Switchgear Vs Switchboard and panelboard: functions & differences

What Is a Switchboard? Switchboards are a large single panel, an…

What Is a Switchboard?

Switchboards are a large single panel, an assembly of panels or structural frames which can be mounted at the back or face or both: Instruments, overcurrent, buses, switches, and other protective devices. are typically used in lower voltage circuits less than or equal to 600 V. 

Switch gears can be seen as downstream from them, and they aid in allotting power to different sources and transferring it to control apparatus, panel boards, and specific loads. Safeguarding devices within switchboards can be individually housed or mounted as a collective.

Certain switchboards may combine a variety of group-mounted and individual-mounted components, such as high voltage gas insulated switchgear. 

What Is a Switchgear?

Switchgear is an assembly of electrical components, such as fuse, circuit breakers, protective devices, and switches that are individually mounted on a metal frame. It is used to control, protect, and isolate electrical circuits by switching and regulating the voltage supply in both commercial and industrial area.

Switchgears allow for the interruption and restoration of power flow in a safe manner. They are typically used in large industrial applications such as power plants or substations.

Switchgears also provide protection from potential overloads or faults in the system by using circuit breakers to automatically disconnect the load when there is an abnormality detected. With their ability to quickly respond to changes in current or voltage, switchgears are essential components in any electrical system.

What Is a panelboard?

Panelboards are critical components in power distribution systems, particularly for commercial and industrial applications. They are typically equipped with a transformer that modifies voltage to suitable levels for downstream use, as well as fusible or circuit breakers for overload protection. Draw-out panelboards are more common in larger facilities and data centers, which allow system components to be replaced or upgraded without shutting down critical systems.

In addition to power distribution, panelboards can also be used for control panels to manage various subgroups or systems, such as lighting and HVAC systems. As a key element in distribution systems, various safety and regulatory standards must be followed, including the National Electrical Code, which outlines guidelines for electrical installations. Panelboards thus play a fundamental role in ensuring the safe handling and delivery of power for a wide range of industrial and commercial applications.

Pros And Cons Of Switchboard

Using a switchboard has both its advantages and disadvantages. One of the main benefits of using a switchboard is that it allows for easy switching between different electrical circuits. Switchboards are generally much smaller than other types of switchgears. Meaning they do not take up as much space in a building or room. This can be especially beneficial for tight spaces, as it eliminates the need for bulky equipment.

Additionally, because switchboards are generally simpler to install than other types of switchgears, they can be more cost-effective in the long run. However, there are some drawbacks to using a switchboard. For instance, because they do not offer as many protections as other types of switches, it is important to ensure proper maintenance and safety when working with them.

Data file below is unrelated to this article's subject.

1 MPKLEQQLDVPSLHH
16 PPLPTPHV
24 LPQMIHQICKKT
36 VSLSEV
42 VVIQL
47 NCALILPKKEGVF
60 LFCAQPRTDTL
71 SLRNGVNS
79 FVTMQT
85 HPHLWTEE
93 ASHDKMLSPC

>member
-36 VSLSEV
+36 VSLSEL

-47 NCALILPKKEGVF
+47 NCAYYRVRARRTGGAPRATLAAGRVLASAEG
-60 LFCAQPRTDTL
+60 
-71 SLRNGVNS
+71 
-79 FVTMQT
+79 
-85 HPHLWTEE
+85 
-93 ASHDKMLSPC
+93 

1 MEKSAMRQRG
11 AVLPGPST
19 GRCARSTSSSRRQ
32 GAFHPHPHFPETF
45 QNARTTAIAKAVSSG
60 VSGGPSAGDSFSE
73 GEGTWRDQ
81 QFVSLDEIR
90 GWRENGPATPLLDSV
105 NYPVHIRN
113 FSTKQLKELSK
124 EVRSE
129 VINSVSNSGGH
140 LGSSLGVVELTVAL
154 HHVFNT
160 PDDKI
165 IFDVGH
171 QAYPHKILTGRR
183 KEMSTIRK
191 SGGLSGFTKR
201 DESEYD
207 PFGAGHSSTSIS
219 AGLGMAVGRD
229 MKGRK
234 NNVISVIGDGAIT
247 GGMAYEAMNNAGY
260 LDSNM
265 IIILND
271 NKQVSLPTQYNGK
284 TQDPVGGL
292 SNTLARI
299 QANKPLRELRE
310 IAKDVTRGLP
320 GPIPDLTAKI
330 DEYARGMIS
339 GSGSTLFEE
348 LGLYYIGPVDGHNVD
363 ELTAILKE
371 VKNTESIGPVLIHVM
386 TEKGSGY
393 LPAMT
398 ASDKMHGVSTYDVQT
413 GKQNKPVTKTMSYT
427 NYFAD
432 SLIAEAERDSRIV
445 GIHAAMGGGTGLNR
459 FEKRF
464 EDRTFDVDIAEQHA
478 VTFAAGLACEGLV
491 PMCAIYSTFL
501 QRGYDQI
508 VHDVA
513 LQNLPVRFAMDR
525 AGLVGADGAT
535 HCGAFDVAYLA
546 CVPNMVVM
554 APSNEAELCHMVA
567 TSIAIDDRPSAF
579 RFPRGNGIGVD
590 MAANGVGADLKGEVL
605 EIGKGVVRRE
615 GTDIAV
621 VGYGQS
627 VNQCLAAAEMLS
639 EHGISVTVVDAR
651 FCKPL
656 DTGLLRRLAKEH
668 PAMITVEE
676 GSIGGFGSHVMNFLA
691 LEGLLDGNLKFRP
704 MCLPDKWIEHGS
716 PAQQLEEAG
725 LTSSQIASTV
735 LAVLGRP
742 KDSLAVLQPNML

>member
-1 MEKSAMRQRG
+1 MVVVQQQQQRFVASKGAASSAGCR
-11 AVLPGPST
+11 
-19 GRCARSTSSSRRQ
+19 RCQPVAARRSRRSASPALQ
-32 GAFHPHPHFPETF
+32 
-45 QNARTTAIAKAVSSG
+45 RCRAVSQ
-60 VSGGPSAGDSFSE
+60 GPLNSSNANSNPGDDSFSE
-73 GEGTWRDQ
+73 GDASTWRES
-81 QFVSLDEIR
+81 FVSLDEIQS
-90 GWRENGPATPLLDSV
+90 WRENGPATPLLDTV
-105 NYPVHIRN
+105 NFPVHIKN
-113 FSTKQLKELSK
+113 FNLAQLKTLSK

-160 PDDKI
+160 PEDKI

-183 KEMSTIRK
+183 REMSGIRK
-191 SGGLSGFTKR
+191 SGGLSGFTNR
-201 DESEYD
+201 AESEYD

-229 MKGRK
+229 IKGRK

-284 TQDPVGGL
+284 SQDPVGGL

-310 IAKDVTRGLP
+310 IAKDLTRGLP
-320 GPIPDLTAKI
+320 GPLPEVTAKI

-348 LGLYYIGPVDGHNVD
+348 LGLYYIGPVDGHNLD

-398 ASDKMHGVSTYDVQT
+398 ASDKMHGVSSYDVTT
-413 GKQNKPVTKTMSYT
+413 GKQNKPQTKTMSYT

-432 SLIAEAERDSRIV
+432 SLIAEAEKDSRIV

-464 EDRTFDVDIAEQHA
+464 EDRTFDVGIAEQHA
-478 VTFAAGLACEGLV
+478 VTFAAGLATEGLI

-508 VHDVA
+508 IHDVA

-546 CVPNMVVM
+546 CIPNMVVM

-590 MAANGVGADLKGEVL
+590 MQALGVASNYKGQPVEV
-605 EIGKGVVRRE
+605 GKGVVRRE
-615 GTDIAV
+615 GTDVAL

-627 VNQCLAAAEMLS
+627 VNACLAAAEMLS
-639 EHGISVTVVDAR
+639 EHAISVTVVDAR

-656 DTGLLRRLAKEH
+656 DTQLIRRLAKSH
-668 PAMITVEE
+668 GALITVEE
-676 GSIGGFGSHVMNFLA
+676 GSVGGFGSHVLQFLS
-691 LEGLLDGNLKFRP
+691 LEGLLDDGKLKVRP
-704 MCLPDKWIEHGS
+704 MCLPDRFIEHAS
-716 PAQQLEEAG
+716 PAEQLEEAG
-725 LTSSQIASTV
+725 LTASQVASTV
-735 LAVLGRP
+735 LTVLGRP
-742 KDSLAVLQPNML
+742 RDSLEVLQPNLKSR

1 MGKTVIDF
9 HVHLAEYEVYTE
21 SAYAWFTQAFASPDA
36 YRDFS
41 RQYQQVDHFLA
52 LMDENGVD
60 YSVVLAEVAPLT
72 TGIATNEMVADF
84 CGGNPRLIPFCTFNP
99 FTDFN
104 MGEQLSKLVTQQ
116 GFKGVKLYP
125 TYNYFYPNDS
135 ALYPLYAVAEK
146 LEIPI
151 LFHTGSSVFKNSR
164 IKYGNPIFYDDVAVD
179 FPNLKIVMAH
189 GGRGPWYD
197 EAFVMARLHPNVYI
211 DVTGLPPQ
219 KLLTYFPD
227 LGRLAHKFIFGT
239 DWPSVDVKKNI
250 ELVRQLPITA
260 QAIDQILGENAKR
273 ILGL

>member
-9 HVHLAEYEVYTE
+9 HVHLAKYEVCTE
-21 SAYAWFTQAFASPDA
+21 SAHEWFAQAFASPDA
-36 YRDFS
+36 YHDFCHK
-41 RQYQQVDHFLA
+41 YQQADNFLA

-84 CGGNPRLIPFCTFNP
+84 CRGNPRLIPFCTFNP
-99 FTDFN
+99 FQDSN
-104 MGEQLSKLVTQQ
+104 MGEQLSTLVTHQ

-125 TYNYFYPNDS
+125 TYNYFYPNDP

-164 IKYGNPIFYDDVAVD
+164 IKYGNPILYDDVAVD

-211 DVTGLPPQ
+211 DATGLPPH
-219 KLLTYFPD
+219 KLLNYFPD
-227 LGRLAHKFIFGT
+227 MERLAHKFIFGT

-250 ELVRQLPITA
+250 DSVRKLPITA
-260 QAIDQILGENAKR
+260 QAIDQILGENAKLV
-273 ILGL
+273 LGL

Furthermore, due to their small size, it can be difficult to access internal components if repairs or replacements are necessary. In conclusion, while there are both pros and cons associated with using a switchboard, its advantages often outweigh its disadvantages when considering cost-effectiveness and space-saving potential.

Pros And Cons Of Switchgear

Switchgear is an important component in any electrical distribution system, providing overcurrent protection for various distribution equipment such as main switchgear, branch circuit, fusible switchboards, switchboards, and electrical panel boards. While switchgear offers many benefits, there are also some notable cons. One primary pro is that switchgear provides a centralized means of control for large electrical systems, enabling easy monitoring and intervention in case of electrical emergencies. Another advantage is that switchgear is often used in commercial buildings and industrial facilities, where it is necessary to have a large single panel to manage various electrical loads.

However, switchgear also has some drawbacks. One such con is that it can be expensive to install and maintain, requiring specialized technicians for troubleshooting and repair. Another disadvantage is the difference between panelboards and switchgear, as panelboards are generally used for smaller electrical systems, while switchgear is reserved for larger and more complex systems. Furthermore, switchgear may be less flexible than other forms of overcurrent protection, which can limit the options for upgrading and expanding electrical systems. These pros and cons must be carefully considered to determine the most suitable type of overcurrent protection for a given electrical distribution system. 

Switchgear Vs Switchboard: Five Common Differences